That’s right, I missed my flight, for the 2nd time in my life.
Normally, this would be a devastating moment for most people, but it turned out to be a blessing in disguise. It gave me an opportunity to explore Istanbul, which wasn’t in my plans. My destination was Cappadocia/Kapadokya, which we shall talk about later. I went to the airline office to see if I can find another flight and was hit with a whooping $276 price nikasema Hell No. My feet started walking around the airport where I end up wandering into this guy’s gift shop near the metro station. We strike up a conversation, I tell him I want to see the Blue Mosque and Hagia Sofia. He gave me directions and instructions on how to buy train tickets and wished me luck.
Ticket bought, I followed the crowds since I had no idea where to go or where one waits. No one around me spoke English. I should have been frustrated, but I wasn’t. The woman who sat next to me was super helpful, despite the language barrier and pointed me to my stop. I had to change trains at that stop called Zeytinburnu. The pronunciations of those Turkish words had me at my wits ends. I pretty much heard gugu gaga brerjzjhds the entire time. I bought the next ticket and on trying to punch it in, it tells me the ticket is invalid. Great! Invalid and it was bought less than 5min in. I had some words with the security guy who couldn’t understand why I’m trying to jump over the rails. He did eventually let me pass through after throwing in my mother-tongue and probably thought ‘this crazy woman’. Luckily, some guy at Zeytinburnu spoke conversational English and led me through. He literally held my hand, put me in the train and showed me my stop.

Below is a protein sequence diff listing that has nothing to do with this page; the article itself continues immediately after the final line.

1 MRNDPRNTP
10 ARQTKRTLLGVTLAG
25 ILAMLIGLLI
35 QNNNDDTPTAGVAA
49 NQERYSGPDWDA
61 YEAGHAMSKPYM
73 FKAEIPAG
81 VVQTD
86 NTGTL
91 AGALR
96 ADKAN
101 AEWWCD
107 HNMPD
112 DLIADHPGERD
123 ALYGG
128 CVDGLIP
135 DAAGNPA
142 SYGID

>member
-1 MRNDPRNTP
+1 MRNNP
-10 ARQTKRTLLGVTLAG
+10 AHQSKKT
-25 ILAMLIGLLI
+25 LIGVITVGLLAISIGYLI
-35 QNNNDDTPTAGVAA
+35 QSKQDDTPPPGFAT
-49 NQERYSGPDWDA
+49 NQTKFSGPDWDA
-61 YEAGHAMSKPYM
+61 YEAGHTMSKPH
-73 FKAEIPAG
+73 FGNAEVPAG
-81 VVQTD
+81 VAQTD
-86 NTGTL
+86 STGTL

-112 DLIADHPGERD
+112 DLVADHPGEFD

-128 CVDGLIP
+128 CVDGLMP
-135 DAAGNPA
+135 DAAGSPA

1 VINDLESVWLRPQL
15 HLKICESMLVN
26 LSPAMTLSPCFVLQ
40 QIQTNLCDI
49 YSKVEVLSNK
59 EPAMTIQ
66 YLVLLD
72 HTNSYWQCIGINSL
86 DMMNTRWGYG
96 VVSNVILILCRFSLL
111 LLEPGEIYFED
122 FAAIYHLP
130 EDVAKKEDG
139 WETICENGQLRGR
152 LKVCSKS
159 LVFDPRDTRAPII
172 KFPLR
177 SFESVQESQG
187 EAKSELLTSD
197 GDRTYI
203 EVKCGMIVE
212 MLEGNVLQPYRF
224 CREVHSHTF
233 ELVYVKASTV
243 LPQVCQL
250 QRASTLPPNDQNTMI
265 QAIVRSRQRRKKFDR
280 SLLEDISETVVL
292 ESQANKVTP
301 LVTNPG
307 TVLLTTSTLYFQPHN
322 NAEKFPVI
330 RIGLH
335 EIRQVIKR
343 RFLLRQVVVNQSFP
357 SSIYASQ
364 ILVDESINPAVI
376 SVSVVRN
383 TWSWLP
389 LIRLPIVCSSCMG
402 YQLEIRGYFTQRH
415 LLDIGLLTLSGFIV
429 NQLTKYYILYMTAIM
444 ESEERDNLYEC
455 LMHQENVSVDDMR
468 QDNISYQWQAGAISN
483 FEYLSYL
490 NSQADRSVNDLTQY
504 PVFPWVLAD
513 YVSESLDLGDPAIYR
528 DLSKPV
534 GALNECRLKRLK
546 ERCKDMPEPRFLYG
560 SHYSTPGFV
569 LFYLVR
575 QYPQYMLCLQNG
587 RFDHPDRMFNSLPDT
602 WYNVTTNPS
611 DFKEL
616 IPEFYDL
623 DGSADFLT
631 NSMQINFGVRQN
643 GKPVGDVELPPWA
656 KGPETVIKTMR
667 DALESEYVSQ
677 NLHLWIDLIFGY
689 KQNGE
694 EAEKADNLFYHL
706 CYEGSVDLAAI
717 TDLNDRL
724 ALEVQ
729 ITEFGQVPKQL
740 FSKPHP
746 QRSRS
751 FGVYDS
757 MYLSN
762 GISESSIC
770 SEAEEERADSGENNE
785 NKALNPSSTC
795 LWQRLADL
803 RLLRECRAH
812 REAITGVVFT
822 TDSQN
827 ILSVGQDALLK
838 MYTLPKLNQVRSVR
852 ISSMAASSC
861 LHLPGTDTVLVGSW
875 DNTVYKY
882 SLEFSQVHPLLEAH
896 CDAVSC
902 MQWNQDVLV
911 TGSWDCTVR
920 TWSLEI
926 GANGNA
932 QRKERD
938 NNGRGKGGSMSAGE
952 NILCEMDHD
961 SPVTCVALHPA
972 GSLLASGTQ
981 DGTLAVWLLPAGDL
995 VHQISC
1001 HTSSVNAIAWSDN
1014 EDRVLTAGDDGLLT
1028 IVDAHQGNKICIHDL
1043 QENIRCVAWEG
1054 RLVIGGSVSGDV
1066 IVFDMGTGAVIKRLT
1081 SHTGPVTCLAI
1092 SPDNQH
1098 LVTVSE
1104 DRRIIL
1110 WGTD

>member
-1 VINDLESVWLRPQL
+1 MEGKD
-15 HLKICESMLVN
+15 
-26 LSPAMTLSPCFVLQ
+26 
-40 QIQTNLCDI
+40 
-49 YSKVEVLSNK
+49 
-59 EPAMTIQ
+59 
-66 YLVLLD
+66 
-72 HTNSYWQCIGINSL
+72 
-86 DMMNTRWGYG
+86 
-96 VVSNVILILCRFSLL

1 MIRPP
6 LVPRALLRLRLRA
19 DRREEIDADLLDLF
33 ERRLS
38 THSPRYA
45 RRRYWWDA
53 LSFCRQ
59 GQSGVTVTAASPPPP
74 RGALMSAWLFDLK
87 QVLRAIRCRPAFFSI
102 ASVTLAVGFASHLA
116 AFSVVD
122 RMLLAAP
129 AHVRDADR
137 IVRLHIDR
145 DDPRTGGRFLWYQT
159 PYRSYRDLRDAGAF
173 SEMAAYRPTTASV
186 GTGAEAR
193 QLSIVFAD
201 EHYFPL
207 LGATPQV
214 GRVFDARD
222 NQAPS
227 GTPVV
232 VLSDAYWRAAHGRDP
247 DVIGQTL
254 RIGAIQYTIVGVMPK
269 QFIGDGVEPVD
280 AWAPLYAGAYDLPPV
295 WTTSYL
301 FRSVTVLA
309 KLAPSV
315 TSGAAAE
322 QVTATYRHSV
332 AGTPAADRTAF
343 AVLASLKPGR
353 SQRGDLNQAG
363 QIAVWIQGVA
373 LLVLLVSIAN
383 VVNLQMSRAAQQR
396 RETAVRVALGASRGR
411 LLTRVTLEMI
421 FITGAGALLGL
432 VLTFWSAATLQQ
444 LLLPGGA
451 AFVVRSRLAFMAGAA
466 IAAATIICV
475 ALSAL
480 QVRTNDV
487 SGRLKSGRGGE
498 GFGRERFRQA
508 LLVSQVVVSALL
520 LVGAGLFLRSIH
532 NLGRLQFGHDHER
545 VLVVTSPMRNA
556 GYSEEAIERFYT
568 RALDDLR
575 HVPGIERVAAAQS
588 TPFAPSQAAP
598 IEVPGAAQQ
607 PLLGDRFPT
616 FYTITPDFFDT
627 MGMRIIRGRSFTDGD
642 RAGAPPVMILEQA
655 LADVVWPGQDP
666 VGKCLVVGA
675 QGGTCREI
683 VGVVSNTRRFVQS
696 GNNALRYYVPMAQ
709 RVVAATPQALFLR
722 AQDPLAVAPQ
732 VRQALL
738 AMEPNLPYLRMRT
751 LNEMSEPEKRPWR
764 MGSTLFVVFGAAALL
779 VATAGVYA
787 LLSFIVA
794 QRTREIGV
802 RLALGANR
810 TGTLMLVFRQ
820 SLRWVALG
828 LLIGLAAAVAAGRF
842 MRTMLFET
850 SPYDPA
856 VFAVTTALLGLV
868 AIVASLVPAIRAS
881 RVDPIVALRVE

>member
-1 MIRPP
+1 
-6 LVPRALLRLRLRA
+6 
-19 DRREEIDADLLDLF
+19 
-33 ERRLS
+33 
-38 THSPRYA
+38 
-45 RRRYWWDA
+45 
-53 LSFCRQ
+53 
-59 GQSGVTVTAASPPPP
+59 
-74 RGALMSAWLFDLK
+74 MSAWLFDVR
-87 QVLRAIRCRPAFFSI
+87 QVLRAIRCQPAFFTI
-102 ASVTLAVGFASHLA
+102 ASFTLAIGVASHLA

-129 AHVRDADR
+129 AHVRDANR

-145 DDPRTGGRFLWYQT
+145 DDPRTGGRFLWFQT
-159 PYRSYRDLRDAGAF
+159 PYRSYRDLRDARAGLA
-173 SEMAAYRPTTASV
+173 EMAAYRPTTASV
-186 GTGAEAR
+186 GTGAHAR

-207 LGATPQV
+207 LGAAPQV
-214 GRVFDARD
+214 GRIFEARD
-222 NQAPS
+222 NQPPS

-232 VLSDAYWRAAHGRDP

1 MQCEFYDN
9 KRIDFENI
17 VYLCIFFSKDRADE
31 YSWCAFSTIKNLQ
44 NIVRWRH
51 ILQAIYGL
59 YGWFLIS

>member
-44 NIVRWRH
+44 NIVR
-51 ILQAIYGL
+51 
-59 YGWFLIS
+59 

Sultanahmet Square. This place blew me away. Built in the 4th century, it the oldest part of Istanbul. It is in this square that you’ll find the famous Blue Mosque and the magnificent Hagia Sofia (or Ayasofia as the locals call it). There was a very long queue to Ayasofia and it was about to close so I went the opposite way. Sultan Ahmed Mosque, or Blue Mosque if you like, was architected in the 17th century and is lined with Iznik style ceramic tiles in green, white and blue with hand drawn secondary domes in blue which gives rise to it’s name – The Blue Mosque. This I learnt from one guy I thought was about to steal from me (blame the paranoia on Nairobi), turns out he was a really kind and gentle human. The other story is that long ago, the sailors crossing the Sea of Marmara named it Blue Mosque because the sea was reflecting blue colours on the building. You pick whichever interests you! I go with the tiles story because it’s more practical.
I didn’t get a chance to take enough or good pictures but here goes
It is still a prayer area so there’s people everywhere. You can see elements of blue even on the carpet.
I think I was lucky to even get this shot considering the number of people present.
I borrowed this picture from gettyimages just to show you the Blue Mosque in it’s full view.
My day 1 adventure does not end there. I took another train back to the Atarturk Airport to figure out my next step. I went back to gift shop guy just to talk to someone and he helped me find accommodation and basically figure everything out in terms of directions, logistics and next moves. This was about 9pm. I had to find bag from the airline and take two more trains to Sultanahmet. I accidentally got off on the wrong stop. It was cold. I don’t speak the language but this Turkish lady (bless her soul), who spoke zero English (no surprise there), changed her direction, carried my bag, took me back to the other end of the station, got me in the right train and basically made sure I got off on the right stage then she left. Day 1 of kindness! I was so grateful.
Finding my accommodation from there wasn’t difficult. It was 10.30pm and there were still people walking around, lots of people. I followed the directions given earlier and found my destination. Checked in, paid and took a shower, before heading out for dinner.
End of Day 1.